Compared to years past, CES 2013 was pretty light on phones. The focus was more on health/fitness gadgets and 4K UHD TVs. But among the few phones at the show, we some good ones. Here are the top five.
The hardware of the ZTE Grand S is really lovely. It’s extremely thin and extremely light, yet it’s got some serious specs. A 5-inch 1080p screen, quad-core Snapdragon S4 Pro processor, two gigs of RAM, a 13MP camera, 16GB of built-in storage and an SD card slot for more.
The software side was definitely disappointing. It runs Android 4.1 (Jelly Bean), but the UI is ugly and confusing and there was a lot of lag. It probably won’t hit the UK until Q2, so hopefully they can clean up the software before then.
Pretty much the same story as the ZTE, Huawei is trying to establish itself with the Ascend D2, and it actually looks really good. It has essentially the same specs at the Grand S above, but the Huawei packs in a 3,000mAh battery, which is music to our power-user ears.
The Ascend runs Android Jelly Bean, it has built-in augmented reality navigation, and split-screen multi-tasking. Plus: it’s splash-proof. This was a lot snappier than Huawei’s gigantic 6.1-inch phablet, which we were not such a fan of. No word on exact release dates or which network it’ll be on.
I’d better say this right off the bat so you don’t get your hopes up: the K900 is not destined for the UK market. If you want it, you’ll have to move to China. That said, it’s gorgeous piece of hardware. It has a 5.5-inch 1080p screen, which is going to be too big for some people, but it’s very easy on the eyes. It’s super thin, at just 6.9mm thick, and it weighs just 5.7 ounces.
It operates on Android, and it has a 13MP camera with a Sony Exmor image processor. It’s also running Intel’s Atom z2580 processor, with a (rumoured) clock speed of 2GHz. If you ask real nice maybe Lenovo will make a European version.
Kogan is a a budget Android smartphone priced to make the Nexus 4 look like a bit of a rip-off. It’s a fairly modest piece of hardware, packing in a 1GHz dual-core Cortex A9 processor, 512MB of RAM, 4GB of on-board storage, and a 5-megapixel camera. But boy is it cheap — at £119, this is the best deal you’re likely to get on an Android smartphone in the near future.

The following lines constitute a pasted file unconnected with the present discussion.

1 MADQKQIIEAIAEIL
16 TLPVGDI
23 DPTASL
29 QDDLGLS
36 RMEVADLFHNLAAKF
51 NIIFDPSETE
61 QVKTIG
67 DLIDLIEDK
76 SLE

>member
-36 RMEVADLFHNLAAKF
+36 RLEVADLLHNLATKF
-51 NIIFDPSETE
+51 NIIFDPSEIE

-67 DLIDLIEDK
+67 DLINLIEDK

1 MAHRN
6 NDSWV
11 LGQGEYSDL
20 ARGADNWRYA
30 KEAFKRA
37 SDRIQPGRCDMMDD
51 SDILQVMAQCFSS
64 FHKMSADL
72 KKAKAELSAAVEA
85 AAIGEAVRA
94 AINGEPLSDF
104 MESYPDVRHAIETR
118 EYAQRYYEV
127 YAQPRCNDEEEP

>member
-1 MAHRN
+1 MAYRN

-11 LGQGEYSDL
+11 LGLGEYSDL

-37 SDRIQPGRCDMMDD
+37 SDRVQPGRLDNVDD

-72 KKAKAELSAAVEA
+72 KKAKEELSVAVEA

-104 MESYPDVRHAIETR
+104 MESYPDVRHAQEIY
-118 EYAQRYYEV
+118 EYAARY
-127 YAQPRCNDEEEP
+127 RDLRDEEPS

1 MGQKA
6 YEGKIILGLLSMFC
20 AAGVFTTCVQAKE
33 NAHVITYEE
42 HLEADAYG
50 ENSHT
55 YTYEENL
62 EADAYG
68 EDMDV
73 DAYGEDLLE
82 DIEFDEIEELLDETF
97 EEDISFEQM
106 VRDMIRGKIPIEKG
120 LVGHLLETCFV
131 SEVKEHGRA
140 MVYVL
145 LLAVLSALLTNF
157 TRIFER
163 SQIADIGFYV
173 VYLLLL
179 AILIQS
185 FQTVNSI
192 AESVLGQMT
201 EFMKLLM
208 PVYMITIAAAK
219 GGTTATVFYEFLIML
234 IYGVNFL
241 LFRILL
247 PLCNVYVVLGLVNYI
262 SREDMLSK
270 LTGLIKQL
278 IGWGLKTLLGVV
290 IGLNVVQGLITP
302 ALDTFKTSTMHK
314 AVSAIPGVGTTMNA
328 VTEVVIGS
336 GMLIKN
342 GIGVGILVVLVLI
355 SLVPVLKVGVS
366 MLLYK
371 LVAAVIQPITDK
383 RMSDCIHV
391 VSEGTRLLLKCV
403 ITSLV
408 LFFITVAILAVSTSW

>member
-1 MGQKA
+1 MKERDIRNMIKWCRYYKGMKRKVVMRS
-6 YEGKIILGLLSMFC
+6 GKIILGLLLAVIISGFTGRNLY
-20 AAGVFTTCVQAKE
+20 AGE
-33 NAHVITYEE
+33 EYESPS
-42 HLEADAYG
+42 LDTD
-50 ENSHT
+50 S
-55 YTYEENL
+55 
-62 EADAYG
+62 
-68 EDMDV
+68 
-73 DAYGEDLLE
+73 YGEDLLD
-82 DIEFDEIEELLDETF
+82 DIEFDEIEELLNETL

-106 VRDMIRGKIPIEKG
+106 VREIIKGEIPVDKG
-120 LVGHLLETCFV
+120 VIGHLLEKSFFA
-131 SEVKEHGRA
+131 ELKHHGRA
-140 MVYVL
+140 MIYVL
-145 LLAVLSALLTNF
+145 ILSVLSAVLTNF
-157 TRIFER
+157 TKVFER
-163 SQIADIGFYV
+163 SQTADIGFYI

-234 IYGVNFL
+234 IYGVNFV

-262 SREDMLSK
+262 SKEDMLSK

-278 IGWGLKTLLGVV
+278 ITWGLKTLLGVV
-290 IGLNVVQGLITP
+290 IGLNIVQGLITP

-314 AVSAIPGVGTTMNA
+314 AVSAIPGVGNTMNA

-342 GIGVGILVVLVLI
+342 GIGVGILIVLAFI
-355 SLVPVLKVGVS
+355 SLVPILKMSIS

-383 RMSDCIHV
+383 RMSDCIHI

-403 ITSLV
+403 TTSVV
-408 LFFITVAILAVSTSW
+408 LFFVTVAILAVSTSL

The screen measures 5-inches on the diagonal with a resolution of 800×480. The device doesn’t support 4G, instead one slot is 2G and one slot is 3G. Yeah, two slots — it’s sporting dual-SIM capabilities. The Agora is running Android 4.0.4 out of the box, though Ruslan Kogan told us that he’s not sure about future updates to Jelly Bean and onwards, but is still in negotiations with the as yet undisclosed manufacturer.
From our hands-on, we left deeply impressed: though it’s worth noting that the camera isn’t stellar; the device is quite heavy; and the screen leaves a bit to be desired when it comes to viewing angles, for £119 are you really going to complain? The Agora is available for pre-order now and it ships in February for £119.
The Xperia Z, ultimately, is every bit as much of a flagship as the ZL. It has the same exact screen, guts, camera, and software. It does, however, add one very impressive trick: It’s waterproof to one metre for 30 minutes. All. Phones. Should. Be. Waterproof.
This Xperia is thinner than the ZL, but a little wider and longer. There’s also no IR blaster or physical camera button, and the battery is a hair smaller at 2330 mAh. It’s just a gorgeous piece of hardware and it performed really well, so we decided to give it the nod over its brother, but it will come down to personal preference (and availability). The bottom line: Both of Sony’s new phones are looking good.